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  • Interview: Eddie Fisher of OneRepublic

    Wed, 30 Jan 2008 11:26:41

    Interview: Eddie Fisher of OneRepublic - Timbaland approved rockers finally get their due

    OneRepublic Photos

    • OneRepublic - LAS VEGAS, NV - MAY 18: Ryan Tedder of OneRepublic performs onstage during the 2014 Billboard Music Awards at the MGM Grand Garden Arena on May 18, 2014 in Las Vegas, Nevada.
    • OneRepublic - LAS VEGAS, NV - MAY 18: Guitarist Zach Filkins of OneRepublic performs onstage during the 2014 Billboard Music Awards at the MGM Grand Garden Arena on May 18, 2014 in Las Vegas, Nevada.
    • OneRepublic - LAS VEGAS, NV - MAY 18: (L-R) Recording artists Drew Brown, Ryan Tedder, Brent Kutzle and Zach Filkins of OneRepublic perform onstage during the 2014 Billboard Music Awards at the MGM Grand Garden Arena on May 18, 2014 in Las Vegas, Nevada.

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    Singles blow up overnight, artists rarely do. Most musicians pegged as "overnight sensations" are really the product of years of hard work and dedication. Such is the case with OneRepublic. Signed to Timbaland's Mosely Music Group, the band is made up of musicians who have paid their dues in the business and are just now seeing the fruits of their labor sprout into large-scale recognition. When Timbaland put his Midas Touch on their single "Apologize," with a punched-up remix, the song soared straight up the charts and propelled the group into the big time. We spoke with drummer Eddie Fisher about OneRepublic's newfound fame and how they're learning to live in the spotlight.

    You guys are all over the place right now, you can't turn on the radio without hearing "Apologize." How does it feel to have huge success with this song compared to what is years and years of work as a musician up until now?

    It kind of feels fun, it feels kind of loud. It's like it's finally paying off and our work—all our blood, sweat and tears—is being recognized. It's pretty surreal. "One minute it's not on the radio, and one minute you can't not hear it. You turn it on and it's everywhere".

    Do you ever have to feel like you have to clue people in to the fact that you guys didn't just come out of nowhere? You're all really accomplished musicians who have been in this game for a long time.

    Occasionally there have been some moments like that. Like, "Hey, we're a white rock band." They never know until they take the time to find out the information. There are so many bands that have been around for ten years and when they get their radio start, it's like, "Oh yeah, who's this?"

    You guys are now signed to Mosley Music Group, Timbaland's label. I see he executive produced on the album. What's it like working with him and making music with him?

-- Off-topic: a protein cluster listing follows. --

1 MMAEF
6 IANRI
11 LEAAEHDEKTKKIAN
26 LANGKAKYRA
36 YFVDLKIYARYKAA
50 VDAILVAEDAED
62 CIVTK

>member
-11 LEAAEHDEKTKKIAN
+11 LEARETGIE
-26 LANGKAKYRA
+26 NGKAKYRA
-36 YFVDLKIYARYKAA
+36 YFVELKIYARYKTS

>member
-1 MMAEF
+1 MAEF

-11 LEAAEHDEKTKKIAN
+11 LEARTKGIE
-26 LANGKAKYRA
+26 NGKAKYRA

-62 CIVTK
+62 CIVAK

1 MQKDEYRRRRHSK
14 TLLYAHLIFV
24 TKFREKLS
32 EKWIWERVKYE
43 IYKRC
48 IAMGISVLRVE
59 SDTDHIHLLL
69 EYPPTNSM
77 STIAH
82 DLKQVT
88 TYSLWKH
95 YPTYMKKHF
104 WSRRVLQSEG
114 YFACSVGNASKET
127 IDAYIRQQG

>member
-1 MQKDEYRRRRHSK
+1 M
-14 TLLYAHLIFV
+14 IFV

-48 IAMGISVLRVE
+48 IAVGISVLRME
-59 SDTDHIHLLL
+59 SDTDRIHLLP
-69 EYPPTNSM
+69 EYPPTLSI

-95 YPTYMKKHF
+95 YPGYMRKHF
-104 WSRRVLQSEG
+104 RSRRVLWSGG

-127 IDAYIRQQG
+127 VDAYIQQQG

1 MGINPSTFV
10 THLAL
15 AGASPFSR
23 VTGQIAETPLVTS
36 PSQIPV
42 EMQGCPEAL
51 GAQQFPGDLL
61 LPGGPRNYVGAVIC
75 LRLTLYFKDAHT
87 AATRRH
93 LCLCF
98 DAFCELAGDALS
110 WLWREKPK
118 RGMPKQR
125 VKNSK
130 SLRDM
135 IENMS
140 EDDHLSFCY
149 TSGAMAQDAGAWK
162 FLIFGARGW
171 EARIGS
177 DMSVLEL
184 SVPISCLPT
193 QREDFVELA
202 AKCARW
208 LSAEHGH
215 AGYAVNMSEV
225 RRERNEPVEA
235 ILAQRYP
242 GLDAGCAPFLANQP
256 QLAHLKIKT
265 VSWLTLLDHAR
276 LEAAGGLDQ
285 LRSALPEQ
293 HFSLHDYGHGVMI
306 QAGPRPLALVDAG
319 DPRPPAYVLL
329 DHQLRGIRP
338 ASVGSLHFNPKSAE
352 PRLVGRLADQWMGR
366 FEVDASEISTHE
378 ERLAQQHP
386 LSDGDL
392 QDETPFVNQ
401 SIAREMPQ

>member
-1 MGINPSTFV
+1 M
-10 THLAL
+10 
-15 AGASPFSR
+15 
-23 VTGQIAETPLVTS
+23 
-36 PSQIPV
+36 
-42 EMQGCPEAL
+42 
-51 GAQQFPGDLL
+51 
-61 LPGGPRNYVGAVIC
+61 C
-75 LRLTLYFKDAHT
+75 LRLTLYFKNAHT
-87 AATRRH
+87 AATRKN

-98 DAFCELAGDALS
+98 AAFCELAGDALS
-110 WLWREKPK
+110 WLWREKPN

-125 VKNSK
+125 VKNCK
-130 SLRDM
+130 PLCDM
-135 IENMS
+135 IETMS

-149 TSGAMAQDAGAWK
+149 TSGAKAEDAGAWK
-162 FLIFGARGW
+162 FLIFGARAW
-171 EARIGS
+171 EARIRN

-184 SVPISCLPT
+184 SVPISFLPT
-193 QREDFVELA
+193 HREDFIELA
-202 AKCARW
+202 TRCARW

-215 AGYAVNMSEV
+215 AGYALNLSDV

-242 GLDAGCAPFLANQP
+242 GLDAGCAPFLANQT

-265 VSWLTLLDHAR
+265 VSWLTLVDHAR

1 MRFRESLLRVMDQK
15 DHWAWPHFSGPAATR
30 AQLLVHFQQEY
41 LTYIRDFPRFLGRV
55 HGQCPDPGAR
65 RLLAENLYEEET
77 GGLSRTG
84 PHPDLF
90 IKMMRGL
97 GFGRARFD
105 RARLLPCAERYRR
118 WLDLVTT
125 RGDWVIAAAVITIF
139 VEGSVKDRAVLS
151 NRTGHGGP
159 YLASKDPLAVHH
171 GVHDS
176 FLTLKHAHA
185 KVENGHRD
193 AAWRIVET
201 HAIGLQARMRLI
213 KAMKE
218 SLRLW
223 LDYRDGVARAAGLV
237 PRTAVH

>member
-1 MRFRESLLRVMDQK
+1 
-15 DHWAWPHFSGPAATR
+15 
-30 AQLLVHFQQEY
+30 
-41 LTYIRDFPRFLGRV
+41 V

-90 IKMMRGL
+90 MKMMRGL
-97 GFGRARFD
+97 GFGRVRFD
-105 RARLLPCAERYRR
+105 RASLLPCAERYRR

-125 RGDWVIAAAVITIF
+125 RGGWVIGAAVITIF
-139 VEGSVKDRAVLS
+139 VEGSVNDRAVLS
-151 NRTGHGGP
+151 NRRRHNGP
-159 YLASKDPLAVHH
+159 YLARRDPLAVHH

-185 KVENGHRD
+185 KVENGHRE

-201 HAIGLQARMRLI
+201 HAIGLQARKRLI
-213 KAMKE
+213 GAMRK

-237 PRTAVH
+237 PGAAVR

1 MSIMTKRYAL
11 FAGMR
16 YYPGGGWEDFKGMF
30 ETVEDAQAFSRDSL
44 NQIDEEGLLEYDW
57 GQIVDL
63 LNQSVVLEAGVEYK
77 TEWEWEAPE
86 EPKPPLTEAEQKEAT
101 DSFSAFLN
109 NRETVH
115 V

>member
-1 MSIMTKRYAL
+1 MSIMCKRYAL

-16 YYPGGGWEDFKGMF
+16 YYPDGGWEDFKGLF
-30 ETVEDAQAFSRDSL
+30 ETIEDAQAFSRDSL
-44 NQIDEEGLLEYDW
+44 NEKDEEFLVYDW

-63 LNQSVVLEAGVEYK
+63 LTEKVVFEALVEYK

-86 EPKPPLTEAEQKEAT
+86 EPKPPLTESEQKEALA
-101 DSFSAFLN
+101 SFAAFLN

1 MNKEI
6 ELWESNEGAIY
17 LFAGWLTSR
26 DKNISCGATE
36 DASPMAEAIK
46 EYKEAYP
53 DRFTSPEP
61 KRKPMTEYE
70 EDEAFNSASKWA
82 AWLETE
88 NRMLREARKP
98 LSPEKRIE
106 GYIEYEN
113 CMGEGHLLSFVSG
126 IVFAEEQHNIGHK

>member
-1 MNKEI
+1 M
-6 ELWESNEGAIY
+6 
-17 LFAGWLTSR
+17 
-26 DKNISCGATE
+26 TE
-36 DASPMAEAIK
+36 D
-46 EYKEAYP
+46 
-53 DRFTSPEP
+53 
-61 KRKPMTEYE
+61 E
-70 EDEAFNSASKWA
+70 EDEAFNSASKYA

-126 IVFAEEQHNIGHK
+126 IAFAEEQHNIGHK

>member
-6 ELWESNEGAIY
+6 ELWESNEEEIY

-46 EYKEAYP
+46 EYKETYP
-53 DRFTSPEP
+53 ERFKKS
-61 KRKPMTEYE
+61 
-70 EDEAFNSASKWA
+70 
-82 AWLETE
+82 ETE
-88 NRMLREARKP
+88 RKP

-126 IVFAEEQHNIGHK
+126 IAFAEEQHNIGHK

He's great. He comes in the studio and knows what he wants. He knows what he wants to hear. Sometimes he doesn't know what he wants and sometimes he sits in the corner and beat boxes something outlandish—just crazy stuff—and it comes out to be like magic. He has definitely got the Midas Touch.

    The Timbaland remix of "Apologize" is the version that's really blown up. Is there ever any element of surprise when you come out—people who are surprised by what they see?

    There has been some surprise, but not too much. A lot of people are like, "We didn't know they're a white band," which is fun, because we don't want to be in one genre. Our music is for the people, not for any race, religion or sex; it's for everyone.

    You're on an artist run label. Do you feel like he [Timbaland] understands what making music is about more than a typical suit?

    Yeah. He lets us do what we do best. He comes to terms with the little man. We gave him the "Apologize" remix and we were skeptical, but he brought it to us and we were completely happy. We trust him, he trusts us, and it's easy.

    The album is so well produced, it sounds great. The melodies themselves are so strong, there is so much composition that goes into it. There's piano at work, there's guitar at work, there's cello coming up in there. What is your creative process like? How do you guys take all of that and go into the studio and make these great packages?

    It changes. One guy will come in with a guitar part, or a bass part, or even a vocal, or piano part. I lay the drums down, or sometimes it's a loop, or even a drummy sound in the key of E. The magic just happens. We recorded our first song on the album, "Say," in 30 minutes. When we were done, it gave us chills, and that's what we love about our music. It gives us chills.

    I know you guys are from Colorado, is there a happening music scene there? Do you feel like it helped nurture the sound that you have now?

    I'm actually from Orange County, but being in Denver, there isn't really much of a scene. I love Denver, and I love Colorado, and you know, I don't live there unfortunately—maybe one day. It is a beautiful city where Drew and Zack and Ryan have been. Ryan wrote "Apologize" looking outside his father's huge cabin window overlooking the Rockies. You kind of get an influence of music through where you're living. I guess I can credit Colorado for that.

    You came from Orange County, but a lot of the other band members were in Colorado. How did you all come together to make this unit?

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